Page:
Horeki Incident (宝暦事件)

The Horeki Incident is the first incident in which imperialists were oppressed in the middle of the Edo period. It is also called the Takenouchi Shikibu Incident after the person who was regarded as the ringleader.

Sekkan-ke (the families which produced the Regent and the Chief Adviser to the Emperor), to which the Edo bakufu (Japanese feudal government headed by a shogun) totally entrusted the management of the Imperial Court, was in danger of decline during the eras from Emperor Sakuramachi to Emperor Momozono (Gembun and Kanpo eras). As young family heads appeared in succession in all the families, except the Ichijo family, it became impossible to manage the Court in a successful manner. The other families that were not allowed to participate in the affairs of state, particularly young court nobles, were becoming more and more dissatisfied.

At that time, Shikibu TAKENOUCHI, a vassal of the Tokudaiji family, who believed in Ansai YAMAZAKI's theory, gave lectures on Shinto and Confucian books to the kinju (attendants) of Emperor Momozono; Kinmura TOKUDAIJI, Toshimichi KOGA, Kintsumu OGIMACHISANJO, Mitsutane KARASUMARU, Toshihaya BOJO, Kinkoto IMADEGAWA,中院通雅, Tokina NISHINOTOIN, and Takafuru TAKANO, for legitimate reasons. Those court nobles who were angry at the tyranny of the bakufu, and Sekkan-ke's control over the Imperial Court made the jiko (teacher) give a lecture on Shikibu's theory to the Emperor. Soon, Shikibu was allowed to directly give lectures to Emperor Momozono in 1756.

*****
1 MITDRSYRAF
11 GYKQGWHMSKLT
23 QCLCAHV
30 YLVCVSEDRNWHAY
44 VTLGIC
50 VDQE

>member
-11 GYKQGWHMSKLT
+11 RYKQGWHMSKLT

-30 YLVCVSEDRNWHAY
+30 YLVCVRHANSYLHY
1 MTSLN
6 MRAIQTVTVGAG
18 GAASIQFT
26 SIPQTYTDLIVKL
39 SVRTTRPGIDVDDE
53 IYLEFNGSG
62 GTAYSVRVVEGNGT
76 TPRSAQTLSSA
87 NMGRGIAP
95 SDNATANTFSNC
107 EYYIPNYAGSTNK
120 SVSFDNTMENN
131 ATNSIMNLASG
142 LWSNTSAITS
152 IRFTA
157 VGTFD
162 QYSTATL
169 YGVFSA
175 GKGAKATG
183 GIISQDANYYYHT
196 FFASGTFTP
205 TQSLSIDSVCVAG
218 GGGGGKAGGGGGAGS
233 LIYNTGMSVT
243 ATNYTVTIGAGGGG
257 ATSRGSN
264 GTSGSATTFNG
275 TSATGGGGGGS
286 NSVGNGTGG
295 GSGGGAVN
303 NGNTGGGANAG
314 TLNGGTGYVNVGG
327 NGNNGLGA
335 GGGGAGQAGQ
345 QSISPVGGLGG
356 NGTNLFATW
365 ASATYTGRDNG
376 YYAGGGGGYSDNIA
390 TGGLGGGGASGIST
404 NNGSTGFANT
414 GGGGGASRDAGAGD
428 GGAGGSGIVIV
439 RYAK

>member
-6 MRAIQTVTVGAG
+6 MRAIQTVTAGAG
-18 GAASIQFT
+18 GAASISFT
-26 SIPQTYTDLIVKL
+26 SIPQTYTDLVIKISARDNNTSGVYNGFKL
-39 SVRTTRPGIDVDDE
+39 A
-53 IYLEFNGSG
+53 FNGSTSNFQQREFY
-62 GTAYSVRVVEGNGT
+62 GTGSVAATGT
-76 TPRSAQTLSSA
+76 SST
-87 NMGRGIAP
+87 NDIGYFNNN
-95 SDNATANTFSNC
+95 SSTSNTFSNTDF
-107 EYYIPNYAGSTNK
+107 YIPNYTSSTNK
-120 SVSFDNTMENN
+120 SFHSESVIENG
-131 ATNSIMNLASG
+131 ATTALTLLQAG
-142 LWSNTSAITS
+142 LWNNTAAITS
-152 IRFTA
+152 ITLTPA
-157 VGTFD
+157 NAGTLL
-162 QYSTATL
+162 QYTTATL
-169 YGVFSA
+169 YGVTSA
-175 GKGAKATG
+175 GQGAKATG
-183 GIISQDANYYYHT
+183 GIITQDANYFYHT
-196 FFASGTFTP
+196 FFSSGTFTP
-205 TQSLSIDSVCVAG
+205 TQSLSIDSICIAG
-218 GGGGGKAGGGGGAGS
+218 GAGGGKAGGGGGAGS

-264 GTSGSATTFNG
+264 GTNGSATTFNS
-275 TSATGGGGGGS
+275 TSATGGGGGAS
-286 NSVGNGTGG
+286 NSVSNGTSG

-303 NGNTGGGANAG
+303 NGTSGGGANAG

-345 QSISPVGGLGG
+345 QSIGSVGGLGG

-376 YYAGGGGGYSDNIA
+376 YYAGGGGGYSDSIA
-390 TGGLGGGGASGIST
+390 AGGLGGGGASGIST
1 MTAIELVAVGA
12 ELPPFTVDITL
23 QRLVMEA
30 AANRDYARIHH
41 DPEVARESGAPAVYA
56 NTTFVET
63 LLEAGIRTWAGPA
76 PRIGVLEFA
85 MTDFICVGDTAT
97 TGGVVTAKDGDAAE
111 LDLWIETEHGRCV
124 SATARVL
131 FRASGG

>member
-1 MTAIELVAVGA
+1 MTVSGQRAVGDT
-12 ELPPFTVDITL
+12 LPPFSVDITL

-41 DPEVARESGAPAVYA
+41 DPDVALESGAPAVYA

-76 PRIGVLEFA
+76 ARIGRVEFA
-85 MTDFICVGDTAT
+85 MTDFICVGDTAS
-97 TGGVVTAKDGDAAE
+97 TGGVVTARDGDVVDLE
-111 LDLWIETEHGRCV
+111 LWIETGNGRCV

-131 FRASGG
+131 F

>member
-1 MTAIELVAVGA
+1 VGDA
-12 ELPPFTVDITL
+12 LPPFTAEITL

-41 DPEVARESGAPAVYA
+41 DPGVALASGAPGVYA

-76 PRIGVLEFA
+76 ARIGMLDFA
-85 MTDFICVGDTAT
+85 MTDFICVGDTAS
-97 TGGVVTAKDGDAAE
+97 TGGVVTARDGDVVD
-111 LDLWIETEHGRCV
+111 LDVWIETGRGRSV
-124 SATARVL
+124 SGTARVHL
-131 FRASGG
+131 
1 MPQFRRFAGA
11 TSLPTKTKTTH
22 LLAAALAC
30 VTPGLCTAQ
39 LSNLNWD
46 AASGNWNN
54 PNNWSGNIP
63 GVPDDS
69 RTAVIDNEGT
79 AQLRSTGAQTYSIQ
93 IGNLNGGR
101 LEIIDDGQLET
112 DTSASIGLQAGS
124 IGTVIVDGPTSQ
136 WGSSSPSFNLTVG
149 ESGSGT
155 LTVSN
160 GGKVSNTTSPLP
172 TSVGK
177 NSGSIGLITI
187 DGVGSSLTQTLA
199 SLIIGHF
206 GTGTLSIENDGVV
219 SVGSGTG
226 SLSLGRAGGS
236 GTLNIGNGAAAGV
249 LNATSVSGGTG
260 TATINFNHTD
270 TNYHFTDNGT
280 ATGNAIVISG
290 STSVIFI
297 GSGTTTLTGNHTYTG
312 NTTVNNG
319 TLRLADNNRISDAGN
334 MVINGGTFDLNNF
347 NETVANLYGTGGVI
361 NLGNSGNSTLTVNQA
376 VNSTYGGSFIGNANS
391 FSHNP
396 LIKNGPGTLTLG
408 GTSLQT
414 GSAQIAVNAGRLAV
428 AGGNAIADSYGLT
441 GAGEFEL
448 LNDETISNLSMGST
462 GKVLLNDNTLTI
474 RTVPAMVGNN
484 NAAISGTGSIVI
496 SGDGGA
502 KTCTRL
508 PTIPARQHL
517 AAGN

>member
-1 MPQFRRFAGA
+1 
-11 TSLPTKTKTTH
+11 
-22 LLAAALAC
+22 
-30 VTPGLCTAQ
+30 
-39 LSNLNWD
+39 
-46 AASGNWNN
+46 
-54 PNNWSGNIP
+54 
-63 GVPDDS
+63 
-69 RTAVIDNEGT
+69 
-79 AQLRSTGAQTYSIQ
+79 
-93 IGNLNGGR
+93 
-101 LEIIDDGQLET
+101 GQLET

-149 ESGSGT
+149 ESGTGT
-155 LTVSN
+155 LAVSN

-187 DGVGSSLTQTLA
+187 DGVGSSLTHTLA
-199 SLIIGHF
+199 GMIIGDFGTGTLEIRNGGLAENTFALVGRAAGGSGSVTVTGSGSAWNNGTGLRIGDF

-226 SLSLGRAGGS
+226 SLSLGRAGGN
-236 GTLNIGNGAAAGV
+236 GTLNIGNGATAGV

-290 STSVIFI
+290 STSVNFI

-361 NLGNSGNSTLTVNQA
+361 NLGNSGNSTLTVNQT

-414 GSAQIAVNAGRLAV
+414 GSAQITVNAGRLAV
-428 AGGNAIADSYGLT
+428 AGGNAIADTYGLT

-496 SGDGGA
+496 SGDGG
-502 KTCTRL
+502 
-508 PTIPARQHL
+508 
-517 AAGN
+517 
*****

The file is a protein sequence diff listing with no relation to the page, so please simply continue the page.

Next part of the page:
In response to this, the then chief adviser to the Emperor, Michika ICHIJO, who was concerned about the worsened relation between the Imperial Court and the bakufu, planned and conducted the banishment of seven Emperor's kinju (TOKUDAIJI, OGIMACHISANJO, KARASUMARU, BOJO, NAKANOIN, NISHINOTOIN, and TAKANO) with Uchisaki KONOE, Sukehira TAKATSUKASA, and Naozane KUJO. Then, Ichijo brought a suit against Shikibu to Kyoto shoshidai (The Kyoto deputy) on the ground of the military art practice of kugyo (court noble) in 1758, and inflicted dismissal, life-time confinement at home, and suspension from office on the involved kugyo, including TOKUDAIJI. Meanwhile, Shikibu was submitted to the inquisition of Kyoto shoshidai, and the severest banishment was inflicted on him in the following year, 1759.

The Emperor Momozono, who lost the close advisors he had had since his childhood, was offended at the actions of the Sekkan-ke, such as ICHIJO, which resulted in escalated confrontation between the Emperor and the Sekkan-ke. This confusion was resolved after the Emperor Momozono suddenly died at the age of 22 in 1762.

The impaired reputation of Kinmura TOKUDAIJI and others were restored by conferring their court ranks one step higher than their last ranks in their life time in 1891 after the collapse of the Tokugawa bakufu.